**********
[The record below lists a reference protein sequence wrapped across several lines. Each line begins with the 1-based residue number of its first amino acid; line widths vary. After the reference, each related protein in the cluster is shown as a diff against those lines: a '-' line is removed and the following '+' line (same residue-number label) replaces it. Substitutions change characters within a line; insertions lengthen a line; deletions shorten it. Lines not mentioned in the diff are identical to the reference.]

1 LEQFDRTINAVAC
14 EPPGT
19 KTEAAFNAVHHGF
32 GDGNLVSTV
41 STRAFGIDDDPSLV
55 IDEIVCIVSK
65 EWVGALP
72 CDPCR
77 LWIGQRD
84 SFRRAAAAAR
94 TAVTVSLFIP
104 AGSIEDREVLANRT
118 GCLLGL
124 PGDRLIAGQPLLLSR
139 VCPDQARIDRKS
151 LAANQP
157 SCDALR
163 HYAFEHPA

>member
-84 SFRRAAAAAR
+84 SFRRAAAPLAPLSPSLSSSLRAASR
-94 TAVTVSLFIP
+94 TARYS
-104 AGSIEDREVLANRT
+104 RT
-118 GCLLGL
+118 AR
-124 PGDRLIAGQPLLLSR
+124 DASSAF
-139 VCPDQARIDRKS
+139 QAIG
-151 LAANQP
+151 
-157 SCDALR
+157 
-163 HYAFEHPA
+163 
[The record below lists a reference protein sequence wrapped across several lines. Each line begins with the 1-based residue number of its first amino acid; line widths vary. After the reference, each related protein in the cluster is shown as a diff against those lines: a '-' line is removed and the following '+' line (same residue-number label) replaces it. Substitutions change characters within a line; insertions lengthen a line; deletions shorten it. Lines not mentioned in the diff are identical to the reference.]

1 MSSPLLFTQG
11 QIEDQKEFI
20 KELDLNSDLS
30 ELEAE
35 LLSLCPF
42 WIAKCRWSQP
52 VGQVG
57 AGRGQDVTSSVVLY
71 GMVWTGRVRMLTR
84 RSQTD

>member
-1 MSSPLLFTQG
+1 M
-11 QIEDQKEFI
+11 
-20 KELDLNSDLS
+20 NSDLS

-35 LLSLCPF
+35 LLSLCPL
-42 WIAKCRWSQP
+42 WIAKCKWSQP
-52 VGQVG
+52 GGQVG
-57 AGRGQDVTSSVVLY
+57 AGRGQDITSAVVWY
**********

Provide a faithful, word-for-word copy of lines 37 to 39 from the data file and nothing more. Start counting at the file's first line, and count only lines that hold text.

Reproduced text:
-163 HYAFEHPA
+163 
[The record below lists a reference protein sequence wrapped across several lines. Each line begins with the 1-based residue number of its first amino acid; line widths vary. After the reference, each related protein in the cluster is shown as a diff against those lines: a '-' line is removed and the following '+' line (same residue-number label) replaces it. Substitutions change characters within a line; insertions lengthen a line; deletions shorten it. Lines not mentioned in the diff are identical to the reference.]